Mentored (Part 7)
Thanks to the Koestler Trust, I am now being mentored by Sally Hinchcliffe, a published author with an M.A. in Creative Writing from the University of London.
I’ve received some emails asking what’s going on with the mentor sessions, and the book. It’s good news all around. With the help of my literary agent and Sally, I’ve been readjusting the structure of my jail memoir. Sally said her work is done on coaching me with that book now, and that we need to move on to what I’m going to write next. I only have a few more sessions left with her, so I hope to make the most out of them. My agent is giving the latest draft of the book a proof read, and if all is well he’ll be talking to publishers about it soon. I started taking jail notes back in 2002, so the book has been a seven-year work in progress. I’ve never spent that long on a single project before, so you can probably imagine how excited I am to be almost at the finishing line.
Before the latest revisions, the structure became problematic towards the end. Here are Sally’s comments on the end chapters of the book:
This section really doesn’t work as stands. The blog material is too patchy and interrupts the arc of the story – your relationship with Claudia and what is at stake with the plea bargain and sentencing hearing.
You need to concentrate on those elements which show the inhumane conditions of the jail – for once without the leavening of humour. You also need to show what has happened to people who don’t plea bargain and make it clear that one-by-one your codefendants are plea-bargaining. What’s at stake isn’t clear.
Make your feelings about the plea bargain much clearer. Why you took the decision. How it felt to do it. The letters you used are too distancing and abrupt.
You also need to show the aftermath of your break-up with Claudia. What you did during the next hour, day, week, month. Your reaction at the time. Not how you think of it now. Don’t worry about coming across as self-pitying. Stick to what actually happened as it felt at the time and it should not come across that way.
Disembowel yourself in those penultimate chapters. Don’t hide yourself behind letters and blogs. Show it through stories and incidents. Crank up the tension. Make it felt. Write it in the frame of mind from when it was actually happening, and you didn’t know what was going to happen next.
Then, when you have got everything set up properly, the last chapter [the sentencing hearing] can speak for itself.
Acting on that advice, I ditched all of the material culled from the blogs, and added anecdotes to show what was at stake with my legal situation, and how I felt about the break-up with Claudia. The blog material was written in a humorous voice that didn’t suit such a serious juncture of the book.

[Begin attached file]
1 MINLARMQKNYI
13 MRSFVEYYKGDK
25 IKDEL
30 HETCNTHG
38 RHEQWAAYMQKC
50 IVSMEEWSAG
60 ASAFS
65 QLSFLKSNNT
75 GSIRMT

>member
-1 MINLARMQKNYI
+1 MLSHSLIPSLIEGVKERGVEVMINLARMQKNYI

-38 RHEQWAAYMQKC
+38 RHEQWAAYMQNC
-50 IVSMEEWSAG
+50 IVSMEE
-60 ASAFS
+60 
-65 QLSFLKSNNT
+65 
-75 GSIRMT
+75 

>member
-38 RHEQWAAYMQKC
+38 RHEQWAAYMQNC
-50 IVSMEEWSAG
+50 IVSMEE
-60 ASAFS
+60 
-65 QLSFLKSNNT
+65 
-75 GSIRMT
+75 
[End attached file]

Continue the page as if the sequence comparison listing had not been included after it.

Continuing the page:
Sally also recommended I read The Gathering by Anne Enright, which won the 2007 Man Booker Prize.
The final thing the agent requested was a preface. He wrote:
Preface can be short - a couple of hundred words - just to familiarise the reader, at least in the UK, who will be unfamiliar with Arpaio and his jail system.
So this month’s excerpt is my draft of the preface:
Joe Arpaio of Maricopa County, Arizona boasts he is the most famous sheriff in the world. He feeds his inmates green bologna, and garbs them in pink underwear. He calls himself “America’s toughest sheriff,” but never mentions that he is the most sued sheriff in America due to the deaths, violence and medical negligence in a jail system subject to investigation by human-rights organisations including Amnesty International and the American Civil Liberties Union.
Arpaio was voted into office in 1992. He won four more elections, but his margin of victory plummeted – in part due to several highly-publicised deaths at the hands of his staff. They include Charles Agster, a mentally-challenged 33-year-old arrested for loitering. He was hog-tied, jumped on, punched and strapped into a restraint chair, where he stopped breathing. And Brian Crenshaw, a partially-blind shoplifter who the guards pulverised for failing to produce his ID. He was found comatose on his bunk with a broken neck, toes, and severe internal injuries. The list goes on, and Arpaio actually promoted some of the guards the court found responsible, earning him the “Angel of Death” nickname by his critics.
The majority of the inmates housed in Arpaio’s jail system are unsentenced. They have not actually been found guilty of the crimes for which they are being held. Yet the conditions in the jail system are far worse than those in the prison system where convicted criminals are housed.
Despite all of the adverse publicity and investigations by various departments of the federal government, Arpaio has managed to stay in charge and command a support base bordering on the fanatical. He’s had two books published, and was awarded his own prime-time reality TV show, Smile...You're Under Arrest!
Click here for Mentored Part 6
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Shaun P. Attwood